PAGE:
Classroom Kindness Guidelines

Please keep in mind these guidelines for how we treat each other:

  1. Give each person your full attention, being fully present and focused during class.
  2. Try to see the issue from the other person’s perspective before stating your opinion.
  3. Ask questions when you do not understand; do not assume you know what others are thinking.
  4. Seek to maintain confidentiality (what someone personally shares in the classroom should stay in the classroom).
  5. Do not jump in to talk any time there is a pause or silence, let others learn to speak up.
  6. If you want to say something, and you’ve already said a lot, ask someone else a question about the topic at hand.
  7. Be careful about attempting to position yourself on the highest moral ground.
  8. Stand next to your passionate issues you feel the need to defend, not in front of them. Issues vs. person.
  9. Try not to speak for others who may have a voice. Invite their voice gently.
  10. Get comfortable with discomfort. We are trying to create a safe place so we can open ourselves to new things.
  11. If you disagree with someone, try to briefly restate their key points before sharing your points
  12. Try to avoid the use of the word, “but” and replace it with the word “and” – no matter how awkward it feels
  13. Remember that when someone is vulnerable, they are often respected and admired more for that.
  14. Be prepared that when you criticize, you should be willing to explore an alternative when asked.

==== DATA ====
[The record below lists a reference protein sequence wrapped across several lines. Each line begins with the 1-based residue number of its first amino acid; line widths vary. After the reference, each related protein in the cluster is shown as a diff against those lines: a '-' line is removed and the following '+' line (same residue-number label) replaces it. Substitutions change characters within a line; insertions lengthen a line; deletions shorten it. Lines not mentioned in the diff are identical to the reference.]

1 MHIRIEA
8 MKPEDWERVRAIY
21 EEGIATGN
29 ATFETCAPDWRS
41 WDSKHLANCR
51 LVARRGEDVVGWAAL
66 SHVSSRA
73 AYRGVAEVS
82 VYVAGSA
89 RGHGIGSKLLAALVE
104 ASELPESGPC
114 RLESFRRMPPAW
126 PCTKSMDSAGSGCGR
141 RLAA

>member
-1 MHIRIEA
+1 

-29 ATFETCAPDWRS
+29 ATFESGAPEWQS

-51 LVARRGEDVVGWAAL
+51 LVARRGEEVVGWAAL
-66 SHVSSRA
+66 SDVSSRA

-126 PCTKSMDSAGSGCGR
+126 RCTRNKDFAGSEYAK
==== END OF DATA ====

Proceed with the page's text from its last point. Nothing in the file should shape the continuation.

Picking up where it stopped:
15. Please do not begin packing up your belongings prior to the actual end of class.
  16. Do not interrupt, yell, or call people negative names or attack their character.
  17. Accept that if you don’t offer me feedback on how the class is going, you are partly responsible for things you don’t like.
  18. Assume good will from others. Few people in life are actively trying to hurt someone. If they are, it is usually because their woundedness is so great, they aren’t even aware of it.
  19. If you are physically uncomfortable due to the temperature, seating, hunger, thirst, etc., say something nicely. Physical discomfort and needs impact our mood, learning, and success.
  20. If someone hurts your feelings, it may be best to address that on a break, unless you can do it in a manner that does not embarrass the other (they are probably ignorant to what they have done).
  21. Accept that tackling difficult questions that sometimes don’t have one answer can be better than insisting on an answer without sufficient support.  
  22. If you haven’t done the prep work for the class, be very careful about trying to act like you have. Often just admitting it builds more trust than trying to be somebody you are not.
  23. Make an effort to affirm at least one other person in class every so often. As research shows, it can take multiple affirmations to overcome the impact of one negative comment.
  24. Careful using the word “why”. It is effective at getting to the heart of the matter in class and when it is directed at one person, it also has a tendency to make them feel attacked.
  25. If, after class, you think of something someone said that you really liked and/or benefited from, send them a message outside of class or tell them next time you see them. We rarely do this and when we do, the other person is not only encouraged, but often will describe it as a highlight in their day.